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Investors Said to Seek a Takeover of CNet

CNet Networks, one of the original online media companies, would typically write about all the gossip and speculation at the Consumer Electronics Show this week in Las Vegas. Now, however, the company is likely to be the one talked about.

A consortium of prominent investment funds has amassed a 21 percent stake in CNet and is seeking to oust the company’s directors and take over a majority of its board, according to people briefed on the proposal. The consortium sent a letter about its plan to the CNet board two weeks ago, these people said, which the company has yet to disclose.

The consortium is led by Jana Partners, an $8 billion fund founded by Barry Rosenstein that has mounted successful proxy fights against a number of big corporations, these people said. It also includes Sandell Asset Management as well as a venture capital firm, Spark Capital, and Paul Gardi, an entrepreneur who created the underlying search technology for Ask Jeeves, a unit of IAC/Interactive , these people said.

The proxy fight is expected to shake up CNet , whose shares have underperformed the market and its competitors, leaving investors with a 19 percent loss over the last three years while other Internet-related companies grew. Over the same three-year period, the Interactive Week Internet Index rose 32 percent.

Wall Street analysts have not looked favorably upon CNet, either: only two of the 18 analysts that follow the company have buy ratings on its shares, according to Bloomberg.

CNet rejected the proposal, these people said, contending that the consortium would effectively be taking over the company without paying a premium. CNet also said the consortium did not have standing to change the bylaws.

Without commenting on the proposal, CNet said in a statement Sunday that under its new management it had “made significant strategic, financial, personnel and operational progress.” It said the company had disposed of underperforming assets, made strategic acquisitions and recruited new managers.

CNet also noted that it had added two independent members to its board.

The company, founded in 1992, has more than 2,600 employees. It has been particularly hard hit because of increased competition in its core market from technology-focused blogs like TechCrunch, written by a handful of people at a fraction of the cost. In September, page views at TechCrunch surpassed those at CNet’s News.com, long considered the industry stalwart. In October, TechCrunch and its sister site had eight million page views compared with News.com’s six million page views, according to comScore Media Metrix.

CNet has tried to branch out beyond its original technology focus in recent years by making acquisitions. It paid $45 million for FindArticles and owns a stable of entertainment and game sites including GameSpot, TV.com, MP3.com, Chow and UrbanBaby. The company sold WebShots, a photo-sharing site, to American Greetings for approximately $45 million to focus on its technology and entertainment businesses. CNet has made several acquisitions in China and elsewhere abroad, where it says it expects some of its biggest growth. (CNet also has a content-sharing agreement with the Web site of The New York Times.)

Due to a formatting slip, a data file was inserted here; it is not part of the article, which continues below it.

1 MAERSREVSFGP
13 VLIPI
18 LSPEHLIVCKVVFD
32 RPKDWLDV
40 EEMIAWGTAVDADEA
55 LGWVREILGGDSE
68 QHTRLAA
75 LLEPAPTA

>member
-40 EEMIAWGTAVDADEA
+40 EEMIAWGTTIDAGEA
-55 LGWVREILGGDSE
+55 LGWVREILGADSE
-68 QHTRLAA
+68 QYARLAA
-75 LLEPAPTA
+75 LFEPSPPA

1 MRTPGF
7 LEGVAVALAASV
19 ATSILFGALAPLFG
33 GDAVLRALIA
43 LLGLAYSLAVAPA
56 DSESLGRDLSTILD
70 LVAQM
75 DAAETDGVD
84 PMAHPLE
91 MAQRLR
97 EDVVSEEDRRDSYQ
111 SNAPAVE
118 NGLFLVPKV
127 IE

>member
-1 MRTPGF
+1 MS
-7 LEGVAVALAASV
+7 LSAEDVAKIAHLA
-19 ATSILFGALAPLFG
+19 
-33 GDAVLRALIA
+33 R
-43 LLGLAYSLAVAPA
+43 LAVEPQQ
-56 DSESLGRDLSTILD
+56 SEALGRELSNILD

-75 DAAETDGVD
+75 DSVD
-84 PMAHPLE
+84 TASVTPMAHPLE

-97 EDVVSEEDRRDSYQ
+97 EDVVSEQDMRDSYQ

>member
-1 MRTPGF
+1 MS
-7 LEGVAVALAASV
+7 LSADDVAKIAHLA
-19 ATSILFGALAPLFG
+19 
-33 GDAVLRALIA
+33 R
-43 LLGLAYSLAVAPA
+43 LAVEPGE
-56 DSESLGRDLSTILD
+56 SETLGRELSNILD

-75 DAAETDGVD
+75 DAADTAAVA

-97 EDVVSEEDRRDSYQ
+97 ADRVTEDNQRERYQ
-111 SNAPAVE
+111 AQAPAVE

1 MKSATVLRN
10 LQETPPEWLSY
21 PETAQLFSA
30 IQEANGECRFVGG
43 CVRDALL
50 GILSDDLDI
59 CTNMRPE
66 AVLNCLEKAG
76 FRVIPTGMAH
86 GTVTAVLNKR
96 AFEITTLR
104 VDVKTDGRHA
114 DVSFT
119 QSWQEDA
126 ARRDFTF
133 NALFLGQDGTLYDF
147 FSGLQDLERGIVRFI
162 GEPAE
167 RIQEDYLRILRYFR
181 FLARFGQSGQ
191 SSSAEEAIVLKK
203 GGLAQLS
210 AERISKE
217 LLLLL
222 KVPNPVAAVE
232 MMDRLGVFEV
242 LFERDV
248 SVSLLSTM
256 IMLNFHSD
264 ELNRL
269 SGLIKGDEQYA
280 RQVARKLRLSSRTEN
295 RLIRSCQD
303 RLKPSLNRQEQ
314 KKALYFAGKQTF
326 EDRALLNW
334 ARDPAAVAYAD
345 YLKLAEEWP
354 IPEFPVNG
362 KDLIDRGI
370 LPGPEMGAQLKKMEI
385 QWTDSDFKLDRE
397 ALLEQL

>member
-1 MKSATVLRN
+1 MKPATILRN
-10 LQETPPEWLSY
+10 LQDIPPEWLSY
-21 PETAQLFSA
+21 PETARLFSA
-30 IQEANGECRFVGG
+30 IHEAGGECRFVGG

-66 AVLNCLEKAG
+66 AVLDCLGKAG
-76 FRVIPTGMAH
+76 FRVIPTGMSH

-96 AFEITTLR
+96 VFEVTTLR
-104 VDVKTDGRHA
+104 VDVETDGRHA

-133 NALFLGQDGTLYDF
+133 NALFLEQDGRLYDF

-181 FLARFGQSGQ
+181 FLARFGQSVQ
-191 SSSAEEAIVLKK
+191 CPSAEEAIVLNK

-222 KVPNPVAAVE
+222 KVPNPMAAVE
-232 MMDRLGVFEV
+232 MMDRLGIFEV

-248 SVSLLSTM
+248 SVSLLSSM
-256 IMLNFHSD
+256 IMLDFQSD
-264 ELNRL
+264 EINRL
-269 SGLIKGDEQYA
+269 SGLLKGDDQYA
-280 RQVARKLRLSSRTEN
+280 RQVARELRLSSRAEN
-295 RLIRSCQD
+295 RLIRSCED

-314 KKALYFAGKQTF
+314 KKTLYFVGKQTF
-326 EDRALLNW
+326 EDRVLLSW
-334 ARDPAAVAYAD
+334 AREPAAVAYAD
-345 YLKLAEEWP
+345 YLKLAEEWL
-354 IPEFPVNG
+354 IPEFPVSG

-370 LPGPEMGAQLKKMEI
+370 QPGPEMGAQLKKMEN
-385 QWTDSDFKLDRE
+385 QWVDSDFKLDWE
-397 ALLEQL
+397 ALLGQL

In a conference call in October, CNet’s chief executive, Neil Ashe, said: “We’re creating a new CNet Networks. We are not the site of the day, we are the media company of the future.”

Still, those moves have not assured investors. William Morrison, a ThinkEquity analyst, wrote, “While the online tech ad market has been growing in the 30 to 40 percent range for the past several quarters, our analysis suggests that CNet’s core tech ad business, which we believe represented 65 percent of total company revenue last year, is on pace to end 2007 down 3 to 4 percent.”

Mr. Morrison explained the negative outlook by saying, “Technology advertisers are becoming more efficient” in online ad spending “and moving dollars away from portals and higher-priced vertical sites toward more cost-efficient, targeted niche technology sites and social networking platforms.”

While the consortium seeking to take over CNet’s board is likely to find support from disgruntled investors, it is unclear how far it can get because of a series of defensive provisions in the company’s charter and bylaws.

CNet has an eight-member staggered board. The consortium is seeking to replace two members of the current board and amend the bylaws to expand the size of the board to 13; the consortium would appoint the five additional members and control 7 of the 13 seats.

However, CNet’s bylaws say that no shareholder can propose to amend them unless they have owned $1,000 worth of shares in the company for at least one year. No investor in the consortium has owned shares that long. The consortium is planning to file a complaint in the Delaware Chancery Court, seeking to enjoin CNet from rejecting its director nominations.

CNet is also likely to argue that the consortium is a much smaller shareholder than it claims to be because much of its stake is in the form of options and derivatives.

According to people briefed on the proposal, Jana and its partners own 8 percent of CNet’s voting stock and an additional 8 percent nonvoting economic interest through derivatives. Sandell Asset Management has a separate 5 percent nonvoting economic interest. The people briefed on the proposal said the consortium is planning to nominate Mr. Gardi and Santo Politi, founder of Spark Capital and former president of new media for Blockbuster Entertainment, for the two available seats this year. If it succeeds in expanding the board, it plans to propose five other directors.

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